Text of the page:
- Groin pull
- Hamstring strain
- Shin splints
- Knee injury: ACL tear
- Knee injury: resulting from the repetitive movement of your kneecap against your thigh bone
- Tennis elbow (epicondylitis)
- Sprains- Injuries to ligaments, muscle fibers, and tendons. Sudden stretching past their limits deforms or tears ligaments
Depending on the sport, this could mean special shoes that grip the ground; pads to protect wrists, shins, and knees; or mouth guards to shield the tongue and teeth. Shoes should be tied tightly to prevent tripping and ankle injuries. For bicycling, as well as many other sports, the most common piece of sports safety gear is a helmet.
Every workout should start with a gentle warm-up to prevent injuries. This increases blood flow to the muscles and gets you more flexible. It is smart to pace oneself and try not to play a sport aggressively if you haven’t done it in awhile. Stop when you are fatigued. Muscle fatigue takes away all your protective mechanisms, which increases a chance for injury.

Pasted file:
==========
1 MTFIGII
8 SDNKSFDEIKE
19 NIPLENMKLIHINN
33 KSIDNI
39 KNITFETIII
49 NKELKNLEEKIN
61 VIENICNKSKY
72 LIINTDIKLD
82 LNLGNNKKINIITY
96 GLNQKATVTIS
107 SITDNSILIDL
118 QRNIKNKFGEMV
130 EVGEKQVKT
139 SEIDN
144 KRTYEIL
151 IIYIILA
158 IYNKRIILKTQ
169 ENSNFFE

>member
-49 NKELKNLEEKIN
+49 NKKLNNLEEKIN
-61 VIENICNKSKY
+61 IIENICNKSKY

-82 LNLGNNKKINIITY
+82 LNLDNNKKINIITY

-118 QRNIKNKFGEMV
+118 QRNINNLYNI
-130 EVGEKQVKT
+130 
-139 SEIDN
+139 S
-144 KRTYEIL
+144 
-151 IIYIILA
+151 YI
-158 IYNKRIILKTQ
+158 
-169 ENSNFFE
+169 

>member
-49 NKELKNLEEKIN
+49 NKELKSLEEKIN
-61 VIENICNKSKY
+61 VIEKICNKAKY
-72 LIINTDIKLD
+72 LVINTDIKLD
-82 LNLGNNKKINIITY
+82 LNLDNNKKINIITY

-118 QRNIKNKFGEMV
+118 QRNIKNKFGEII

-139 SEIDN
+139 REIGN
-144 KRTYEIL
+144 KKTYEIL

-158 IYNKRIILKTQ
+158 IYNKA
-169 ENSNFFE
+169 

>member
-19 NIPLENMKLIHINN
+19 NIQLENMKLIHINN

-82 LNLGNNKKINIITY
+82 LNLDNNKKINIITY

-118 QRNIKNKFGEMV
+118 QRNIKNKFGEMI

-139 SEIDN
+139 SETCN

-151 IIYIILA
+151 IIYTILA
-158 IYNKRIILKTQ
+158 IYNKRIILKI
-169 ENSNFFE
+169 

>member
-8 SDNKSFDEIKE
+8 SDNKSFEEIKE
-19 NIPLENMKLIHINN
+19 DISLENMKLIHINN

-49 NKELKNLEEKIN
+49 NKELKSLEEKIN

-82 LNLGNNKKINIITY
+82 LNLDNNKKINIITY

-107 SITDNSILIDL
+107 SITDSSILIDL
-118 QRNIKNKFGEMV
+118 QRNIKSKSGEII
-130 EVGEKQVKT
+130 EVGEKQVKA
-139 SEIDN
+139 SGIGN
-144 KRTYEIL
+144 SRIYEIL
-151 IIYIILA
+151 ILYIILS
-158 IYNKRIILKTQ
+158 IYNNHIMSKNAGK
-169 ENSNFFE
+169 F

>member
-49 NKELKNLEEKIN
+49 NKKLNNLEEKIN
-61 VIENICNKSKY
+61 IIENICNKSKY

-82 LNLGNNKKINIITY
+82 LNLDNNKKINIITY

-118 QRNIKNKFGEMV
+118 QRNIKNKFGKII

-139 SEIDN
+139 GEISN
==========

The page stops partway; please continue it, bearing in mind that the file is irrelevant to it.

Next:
Dr. Magaziner’s philosophy is to start with the more conservative treatments (less invasive) first such as rest, medication, bracing, ergonomic changes, physical therapy, acupuncture, chiropractic and laser therapy. If the condition does not respond to conservative care some possible treatments include: Trigger point injections, joint injections, prolotherapy, PRP, and stem cell grafts. As a last resort surgery may be necessary.